Social determinants of health (SDOH) are the conditions in the environments where people are born, live, learn, work, play, worship, and age that affect a wide range of health, functioning, and quality-of-life outcomes and risks. SDOH contribute to people’s health, well-being, and quality of life, as well has health disparities and inequities.
A key example of SDOH is access to nutritious foods and physical activity opportunities. People who don’t have access to these necessities are far more likely to develop serious health problems than people with the resources required to make healthy choices.
Private- and Public Sector Join White House in Bold Mission to End Hunger
From well-known corporate entities such as Walgreens, Google, AARP, and American Academy of Pediatrics to community foundations, start-up tech firms and U.S. government departments, dozens of organizations are responding the Biden Administration’s plan to end hunger and reduce diet-related disease in the U.S. by 2030.
At the White House Conference on Hunger, hosted on September 28, 2022, President Joe Biden presented his five-pillar approach to take action in this important mission. So far, 60+ companies and organizations have pledged over $8 billion in support of the plan.
Each pillar addresses a key component in the fight against hunger and diet-related diseases such as diabetes, hypertension, and obesity:
Pillar 1: Improve Food Access and Affordability
Make healthy food more affordable. Included in this pillar are initiatives to increase access to fresh produce, provide no-cost dietician programs to vulnerable communities, boost SNAP enrollment for eligible families, support low- or no-cost school lunch programs, establish free mobile food pantries, and more.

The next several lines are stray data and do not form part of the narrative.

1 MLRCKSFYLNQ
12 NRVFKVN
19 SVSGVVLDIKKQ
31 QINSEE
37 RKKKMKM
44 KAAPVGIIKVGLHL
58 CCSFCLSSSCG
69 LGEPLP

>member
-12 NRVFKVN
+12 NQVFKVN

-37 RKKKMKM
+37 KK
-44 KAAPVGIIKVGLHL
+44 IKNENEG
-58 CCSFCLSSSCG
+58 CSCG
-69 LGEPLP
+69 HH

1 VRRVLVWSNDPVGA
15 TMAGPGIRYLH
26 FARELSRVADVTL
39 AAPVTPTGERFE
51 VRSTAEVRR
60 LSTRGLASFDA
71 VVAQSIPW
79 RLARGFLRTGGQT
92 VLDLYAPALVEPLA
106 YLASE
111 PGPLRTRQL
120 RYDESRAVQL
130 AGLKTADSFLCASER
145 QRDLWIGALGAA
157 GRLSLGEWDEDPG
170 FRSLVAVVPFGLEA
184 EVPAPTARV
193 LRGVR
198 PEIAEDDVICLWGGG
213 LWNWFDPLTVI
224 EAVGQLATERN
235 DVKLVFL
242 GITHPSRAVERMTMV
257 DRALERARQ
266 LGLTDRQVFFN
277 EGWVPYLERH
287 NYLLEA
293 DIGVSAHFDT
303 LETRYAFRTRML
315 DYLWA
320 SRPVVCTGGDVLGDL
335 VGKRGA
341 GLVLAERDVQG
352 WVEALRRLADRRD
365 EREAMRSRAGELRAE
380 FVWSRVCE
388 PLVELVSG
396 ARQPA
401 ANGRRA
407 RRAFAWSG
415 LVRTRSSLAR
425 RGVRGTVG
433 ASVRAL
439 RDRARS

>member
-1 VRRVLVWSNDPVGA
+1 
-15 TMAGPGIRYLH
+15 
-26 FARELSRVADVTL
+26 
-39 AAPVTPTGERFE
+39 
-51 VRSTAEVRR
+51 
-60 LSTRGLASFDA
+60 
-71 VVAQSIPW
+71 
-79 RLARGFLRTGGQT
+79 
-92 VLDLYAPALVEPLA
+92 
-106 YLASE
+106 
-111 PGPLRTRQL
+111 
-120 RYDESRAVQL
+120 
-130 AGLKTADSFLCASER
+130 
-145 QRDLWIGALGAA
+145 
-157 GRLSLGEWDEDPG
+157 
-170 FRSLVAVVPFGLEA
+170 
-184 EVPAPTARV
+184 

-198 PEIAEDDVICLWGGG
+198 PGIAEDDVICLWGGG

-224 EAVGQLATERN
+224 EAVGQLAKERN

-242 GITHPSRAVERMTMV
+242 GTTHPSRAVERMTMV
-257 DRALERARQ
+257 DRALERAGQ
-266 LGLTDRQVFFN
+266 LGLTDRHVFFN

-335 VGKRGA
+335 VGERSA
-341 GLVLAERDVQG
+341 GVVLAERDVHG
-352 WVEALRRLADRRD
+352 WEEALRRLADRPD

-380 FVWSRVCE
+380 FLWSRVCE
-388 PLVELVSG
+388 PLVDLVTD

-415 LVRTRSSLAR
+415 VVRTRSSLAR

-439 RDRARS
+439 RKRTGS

Pillar 2: Integrate Nutrition and Health
You are what you eat. This pillar focuses on the link between food and health through a “food is medicine” approach. Companies investing in this pillar are delivering nutrition education programs to the general public and funding more diet-related training for medical professionals.
Pillar 3: Empower Consumers to Make and Have Access to Healthy Choices
Healthy choices made easier. Organizations supporting this pillar are increasing access to healthy menu options in restaurants and school nutrition programs, incentivizing consumers to make healthier food purchases at the grocery store, and making healthier foods more convenient.
Pillar 4: Support Physical Activity for All
Exercise opportunities for all. This pillar is all about getting people moving by providing more equitable access to exercise facilities and outdoor recreation areas. Also included in this pillar are programs to empower people to better manage their own chronic conditions, expanding fitness programs for people with intellectual disabilities, and educating people on the link between increased physical activity and improved mental health.
Pillar 5: Enhance Nutrition and Food Security Research
Building a 360° solution. This pillar is dedicated to shedding light on the why behind food insecurity and how to help consumers build healthier habits in the long-term. Investment in this pillar is also bridging the gaps between what are largely considered “separate” systems such as healthcare, education, technology, and food supply.
How We Can Contribute
Millions of families in the U.S. are experiencing food scarcity, and many believe that ending hunger in America is absolutely achievable. But it will require cooperation and a wholesale change in how everyone shops for, thinks about, talks about, and understands food.
Home and community-based services (HCBS) organizations can help this initiative by tracking SDOH for the individuals they support. MediSked’s reporting tools enable organizations across the long-term services and supports (LTSS) continuum to identify specific SDOH and make interventions to improve lives. Request a demo to learn more!
- White House Fact Sheet: “The Biden-Harris Administration Announced More Than $8 Billion in New Commitments as Part of Call to Action for White House Conference on Hunger, Nutrition, and Health,” September 28, 2022
- US Census Household Pulse Survey: Food Scarcity
- US Department of Health and Human Services: Social Determinants of Health